Beyond Bargnani, Colangelo also showed impatience in rebuilding the team the proper way, first failing to recognize the team’s 2006-07 Atlantic Division title was a bit of a fluke, and then trying to save his job by dealing for Rudy Gay this season. He traded away first round picks multiple times (for Jermaine O’Neal, for Kyle Lowry) and went through three coaches, the maximum allowed for just about any GM. And he gave terrible contracts to Jason Kapono and Hedo Turkoglu while overpaying Landry Fields in a failed play at Steve Nash this past summer.

He also handled the Chris Bosh situation terribly, assuming Bosh would stay for extra cash and failing to get anything in return for him when he bolted for the Miami Heat with LeBron James and Dwyane Wade. This type of thing happens, I suppose, but Colangelo clearly misread Bosh’s intentions, leaving the Raptors with Bargnani, a 21-year old DeMar DeRozan and little else to build with, resulting in an 18-win drop and a fall back into irrelevance.

All of Colangelo’s moves weren’t bad, though, and except with Bagrnani he showed a willingness to move on from mistakes and shake things up. He did a fine job identifying undervalued talent like Kris Humphries, Carlos Delfino, Jorge Garbajosa and Anthony Parker, acquiring them for little in the way of assets. He certainly has some knack for scouting the international game and will probably find a type of figurehead job with USA Basketball or heading up an international scouting team.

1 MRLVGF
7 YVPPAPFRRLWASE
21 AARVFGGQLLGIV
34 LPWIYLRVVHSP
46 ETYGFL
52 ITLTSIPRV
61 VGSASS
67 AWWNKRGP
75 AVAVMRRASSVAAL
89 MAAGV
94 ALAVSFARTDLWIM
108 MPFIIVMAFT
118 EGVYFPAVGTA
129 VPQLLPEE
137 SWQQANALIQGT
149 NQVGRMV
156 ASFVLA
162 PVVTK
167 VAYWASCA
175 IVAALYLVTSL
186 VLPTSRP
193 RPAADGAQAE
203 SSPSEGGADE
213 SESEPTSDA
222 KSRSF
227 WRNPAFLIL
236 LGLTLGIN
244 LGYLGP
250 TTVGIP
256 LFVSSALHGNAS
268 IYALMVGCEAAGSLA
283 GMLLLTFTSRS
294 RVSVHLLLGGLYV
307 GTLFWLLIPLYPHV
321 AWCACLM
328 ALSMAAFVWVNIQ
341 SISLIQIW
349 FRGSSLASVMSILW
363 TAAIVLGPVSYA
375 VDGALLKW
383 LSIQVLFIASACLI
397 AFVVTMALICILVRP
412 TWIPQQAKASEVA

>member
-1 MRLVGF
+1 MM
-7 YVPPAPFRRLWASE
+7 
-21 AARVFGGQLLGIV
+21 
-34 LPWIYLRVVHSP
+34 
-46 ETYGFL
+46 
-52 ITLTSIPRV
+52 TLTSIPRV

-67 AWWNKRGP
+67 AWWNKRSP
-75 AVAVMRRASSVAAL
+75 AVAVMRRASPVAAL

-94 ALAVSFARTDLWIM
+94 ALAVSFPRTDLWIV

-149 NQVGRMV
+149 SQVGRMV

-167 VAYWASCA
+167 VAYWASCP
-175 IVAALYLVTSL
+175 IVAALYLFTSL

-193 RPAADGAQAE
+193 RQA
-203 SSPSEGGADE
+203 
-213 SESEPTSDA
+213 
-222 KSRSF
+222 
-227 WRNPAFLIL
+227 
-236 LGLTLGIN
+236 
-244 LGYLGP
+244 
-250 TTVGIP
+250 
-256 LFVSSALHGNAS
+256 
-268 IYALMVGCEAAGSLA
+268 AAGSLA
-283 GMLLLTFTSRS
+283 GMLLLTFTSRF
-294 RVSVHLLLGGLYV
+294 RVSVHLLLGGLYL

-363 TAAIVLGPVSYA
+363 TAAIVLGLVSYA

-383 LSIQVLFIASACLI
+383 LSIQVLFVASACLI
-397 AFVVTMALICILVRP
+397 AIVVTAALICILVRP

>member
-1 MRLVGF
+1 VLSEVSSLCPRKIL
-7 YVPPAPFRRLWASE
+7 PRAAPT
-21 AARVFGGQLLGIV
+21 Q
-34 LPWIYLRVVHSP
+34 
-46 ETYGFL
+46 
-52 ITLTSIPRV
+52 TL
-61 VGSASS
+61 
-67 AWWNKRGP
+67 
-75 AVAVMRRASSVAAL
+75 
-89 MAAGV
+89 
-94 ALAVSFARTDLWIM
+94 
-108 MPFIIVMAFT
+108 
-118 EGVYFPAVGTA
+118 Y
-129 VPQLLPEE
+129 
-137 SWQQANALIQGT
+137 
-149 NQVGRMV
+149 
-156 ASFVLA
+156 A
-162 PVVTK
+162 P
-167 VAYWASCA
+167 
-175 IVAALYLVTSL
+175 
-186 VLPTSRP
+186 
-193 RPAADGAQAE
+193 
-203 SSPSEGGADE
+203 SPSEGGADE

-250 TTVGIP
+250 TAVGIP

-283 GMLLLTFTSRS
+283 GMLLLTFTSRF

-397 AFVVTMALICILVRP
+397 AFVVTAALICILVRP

Colangelo probably won’t be unemployed for all that long – his dad, Jerry Colangelo, is a well thought of and highly tied-in basketball mind, plus the younger Colangelo has hardware on his mantle, which carries weight. He also has the type of demeanor and delivery that could help him sell snow to an Eskimo, so it’s easy to envision him convincing another organization that the Raptors’ misfortunes were largely beyond his control.

Look, I didn’t hate Colangelo. He was somewhat entertaining, very outspoken and had a good idea for the business side of the operation. I also liked that he was aggressive and unapologetic, traits that are generally necessary for success in the sports industry where you’re always under a microscope.

But in basketball terms, Colangelo just wasn’t that good. He seemed like someone playing NBA 2K, becoming enamored with rebuilds but then overestimating his own abilities and jumping all-in when a player who might be fun to play with became available. His constant mis-reading of the free agent market, the value of his own players, and the intention of those around the organization were his undoing, and they’re largely laughable in retrospect.

I wish I could say it was a fun seven years, but it wasn’t. It was almost always frustrating, usually confusing and rarely anything to get excited about, at least in the last half decade. I wish Colangelo the best because, like I said, I don’t dislike him, just his moves, but the Raptors’ organization is better off today than they were yesterday.